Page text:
A thousand kilos of curry

The annual feast of St. Joseph in Kanamally is a century-old tradition that sees the entire village come together to prepare a meal for over one lakh people

March 18, 2015 06:01 pm | Updated March 19, 2015 03:11 pm IST - Kochi

BLESSED FOOD The origin of the feast is associated with a legend and preparations involve the entire village folk. Photo: Thulasi Kakkat

BLESSED FOOD The origin of the feast is associated with a legend and preparations involve the entire village folk. Photo: Thulasi Kakkat

Year after year, for the last 110 years, all roads, from far and wide, wind their way to Kannamaly on March 19. On this day the scenic village, hemmed in by backwaters on the east and the sea on the west, finds itself in the throes of a celebration that is both spiritual and communal. The annual feast of St. Joseph held at the village church, St. Antony’s, feeds on the day almost a lakh and fifty thousand, with a meal, a sadya , prepared by the village community and volunteers who come from different parts of the State to participate in the activity.

The origins of this communal cooking and feasting began in 1905 when the area was supposedly hit by a tsunami. It led to water logging and a subsequent cholera epidemic. Parish priest Fr. Joseph Kadanattuthara says that stories of the time are about rotting dead bodies lying around and of the hungry and the sick in each household.

It was then that a group of doomed men came to the church to prepare for impending death. The priest is said to have placated them informing that the next day was the death anniversary of Joseph, father of Jesus, and they should prepare for death for the next day. He cooked a sparse meal and shared it with the group, asking them to offer some to the dying in their homes. This food is supposed to have cured them all. From that day, March 19, 1905 the feast of St Joseph began.

In the early days the villagers cooked food at home and brought it to the church for sharing. This grew into communal cooking over the years with people joining from different places as volunteers. Many partake in chopping of vegetables, grinding spices, cleaning the premises, arranging firewood, making pickles and winding up after the feast. “There are people who grow vegetables to be used for this feast; a family brings 2,000 kilos of yam every year,” says Fr. Joseph adding that they plant yam only for this occasion. “Similarly people bring coconuts, rice and other provisions.”

The meal that consists of ulli curry, two vegetables, sambar and rice is prepared on firewood in very big vessels. Members of the 1,500 families that form the congregation of the church help in the preparations that begin a month before.

Provisions like sacks of rice, sugar for payasam , mounds of vegetables, oil, ghee and such begin to be stocked in the school in the church yard. Closer to the date women from nearby houses begin arriving to chop and prepare.

A day before, the fires are lit and cooking is done all night long. Maria Xavier, 50, a former teacher who now runs a ladies store says that the preparations for this large scale cooking are planned and undertaken by the ‘kalavara’ committee.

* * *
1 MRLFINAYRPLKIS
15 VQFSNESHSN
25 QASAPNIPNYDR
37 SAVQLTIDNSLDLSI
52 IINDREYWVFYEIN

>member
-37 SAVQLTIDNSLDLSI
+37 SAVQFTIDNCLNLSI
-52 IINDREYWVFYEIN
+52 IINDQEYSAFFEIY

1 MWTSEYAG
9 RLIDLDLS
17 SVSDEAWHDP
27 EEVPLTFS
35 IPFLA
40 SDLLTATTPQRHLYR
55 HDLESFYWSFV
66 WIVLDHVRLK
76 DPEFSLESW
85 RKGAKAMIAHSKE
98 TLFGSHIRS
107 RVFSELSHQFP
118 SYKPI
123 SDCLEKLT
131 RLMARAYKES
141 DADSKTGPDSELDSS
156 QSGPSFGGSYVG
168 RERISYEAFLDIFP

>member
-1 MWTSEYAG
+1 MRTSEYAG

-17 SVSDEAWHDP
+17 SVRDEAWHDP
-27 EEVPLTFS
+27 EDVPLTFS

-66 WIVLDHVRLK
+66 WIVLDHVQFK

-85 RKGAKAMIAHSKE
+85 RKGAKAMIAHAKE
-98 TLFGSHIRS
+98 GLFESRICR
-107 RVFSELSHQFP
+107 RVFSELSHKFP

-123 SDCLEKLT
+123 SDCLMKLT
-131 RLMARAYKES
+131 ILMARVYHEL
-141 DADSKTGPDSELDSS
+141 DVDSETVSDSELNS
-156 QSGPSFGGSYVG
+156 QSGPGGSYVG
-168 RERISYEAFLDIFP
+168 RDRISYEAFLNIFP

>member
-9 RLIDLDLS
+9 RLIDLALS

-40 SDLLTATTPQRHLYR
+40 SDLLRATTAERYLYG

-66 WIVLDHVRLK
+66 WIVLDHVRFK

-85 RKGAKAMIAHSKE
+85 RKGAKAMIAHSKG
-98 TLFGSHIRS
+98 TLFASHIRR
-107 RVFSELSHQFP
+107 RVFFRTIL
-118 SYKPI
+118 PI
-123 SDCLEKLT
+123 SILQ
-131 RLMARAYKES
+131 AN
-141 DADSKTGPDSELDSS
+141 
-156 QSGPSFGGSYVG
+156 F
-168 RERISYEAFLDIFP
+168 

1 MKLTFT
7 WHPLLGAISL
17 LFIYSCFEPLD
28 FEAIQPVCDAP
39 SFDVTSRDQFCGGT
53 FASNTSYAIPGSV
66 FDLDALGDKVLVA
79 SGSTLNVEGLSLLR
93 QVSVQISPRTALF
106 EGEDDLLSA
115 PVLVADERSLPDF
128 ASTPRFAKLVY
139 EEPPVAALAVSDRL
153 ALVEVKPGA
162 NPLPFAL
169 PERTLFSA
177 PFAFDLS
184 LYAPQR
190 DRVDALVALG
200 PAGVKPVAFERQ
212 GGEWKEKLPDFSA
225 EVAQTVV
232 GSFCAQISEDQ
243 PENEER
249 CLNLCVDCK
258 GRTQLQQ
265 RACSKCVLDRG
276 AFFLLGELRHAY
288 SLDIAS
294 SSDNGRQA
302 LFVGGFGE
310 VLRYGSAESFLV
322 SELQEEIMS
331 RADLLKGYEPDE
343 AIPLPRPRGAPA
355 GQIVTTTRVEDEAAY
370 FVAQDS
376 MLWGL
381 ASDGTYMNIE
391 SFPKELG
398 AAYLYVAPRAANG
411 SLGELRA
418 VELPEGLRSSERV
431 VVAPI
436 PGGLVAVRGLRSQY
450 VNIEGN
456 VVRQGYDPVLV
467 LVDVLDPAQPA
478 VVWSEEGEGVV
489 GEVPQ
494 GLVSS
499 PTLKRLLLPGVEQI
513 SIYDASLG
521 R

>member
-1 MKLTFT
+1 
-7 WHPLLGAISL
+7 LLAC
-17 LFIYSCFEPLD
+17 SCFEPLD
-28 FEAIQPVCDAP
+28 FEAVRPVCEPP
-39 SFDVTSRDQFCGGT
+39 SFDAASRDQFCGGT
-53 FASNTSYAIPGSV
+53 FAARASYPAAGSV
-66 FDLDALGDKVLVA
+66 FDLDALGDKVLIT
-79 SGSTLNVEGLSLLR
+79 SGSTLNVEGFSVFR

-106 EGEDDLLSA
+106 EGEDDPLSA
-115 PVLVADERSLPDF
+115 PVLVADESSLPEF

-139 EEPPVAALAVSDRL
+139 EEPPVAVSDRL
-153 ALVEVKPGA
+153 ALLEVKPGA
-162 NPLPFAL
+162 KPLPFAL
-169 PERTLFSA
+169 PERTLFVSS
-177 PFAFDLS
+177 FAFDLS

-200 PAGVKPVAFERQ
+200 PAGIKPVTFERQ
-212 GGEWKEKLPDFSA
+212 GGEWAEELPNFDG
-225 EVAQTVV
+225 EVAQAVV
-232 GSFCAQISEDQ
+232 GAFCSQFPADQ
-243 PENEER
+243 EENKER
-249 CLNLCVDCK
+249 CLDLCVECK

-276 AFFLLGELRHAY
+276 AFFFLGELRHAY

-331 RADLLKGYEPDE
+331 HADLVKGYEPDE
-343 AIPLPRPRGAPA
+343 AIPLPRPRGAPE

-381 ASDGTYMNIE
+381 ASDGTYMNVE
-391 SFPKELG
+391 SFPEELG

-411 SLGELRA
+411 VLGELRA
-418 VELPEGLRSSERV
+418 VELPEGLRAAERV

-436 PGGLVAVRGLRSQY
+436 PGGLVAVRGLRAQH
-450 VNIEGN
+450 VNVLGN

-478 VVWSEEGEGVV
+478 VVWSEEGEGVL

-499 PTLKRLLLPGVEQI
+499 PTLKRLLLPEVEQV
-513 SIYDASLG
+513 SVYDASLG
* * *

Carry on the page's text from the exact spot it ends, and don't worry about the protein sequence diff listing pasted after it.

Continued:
It begins on March 12 with women peeling up to 1,000 kilos of onions and storing them to be used in the curries. Nearly 500 kilos of bitter gourd and 800 kilos of mangoes are peeled, cut and stored.

Two days later the only work in the ad-hoc kitchen is grating and grinding coconut- thenga peera- and roasting it with chopped shallots, vazhathu. The next day the onion curry, and mango pickle are made and stored. On March 16 bitter gourd is cut and prepared. The following day is a No Work Day. On the night before the feast the fires are lit and rice is prepared in almost 20 vessels. The main mixed curry too is prepared. Cooking is halted at eight in the morning.

“As soon as the morning mass is over, at eight, the meals are served,” says Jaison Ezhuthaikkal, event coordinator, who has put up a 1, 20,000 sq ft canopy to accommodate the diners.

“In the olden days people sat on the floor and ate on banana leaves but now with increasing numbers arriving arrangements have changed. The ela sadya has given way in the last two years to a buffet,” says Maria. A relatively new addition is bottled payasam, sold at Rs. 50. This is done by a group from Tripunithura.

Antony Peko, 78, is a known name in the area. He heads a team of 10 assistants to cook, having mastered the art from his father. Sisters Barbara and Baby Pullamaserry, in their 70s, too have been associated with the food preparations for the last many decades.

Thettamma is another respected cook known for her skill at cooking huge quantities. Tom Edward whose family has been associated with the activity since its inception and is a patron of the church, remembers a year when it poured heavily, but the area around the church, where the feast was being cooked, served and savoured remained dry. Another hearsay story is of rice remaining fresh in a pit where it was buried as leftover.

“It is generally believed that the meal is blessed and that is the reason that draws people in hordes from distant places. It’s faith that brings them,” says Maria whose house becomes an open house. Last year she had 45 people staying at her house, not all known to her. Her neighbours too open their homes to strangers. “Balconies and verandas of every house in this area hosts visitors who come in groups. This is tradition,” she affirms.

In its century-old history food has never run short. It is cooked manually right through the day and night. By early evening if the curries begin to get over, fresh parippu curry is prepared. This goes on late into midnight, “by which time everyone is tired.”

“But we wake up fresh next morning satisfied that so many people ate a blessed meal,” says Maria.

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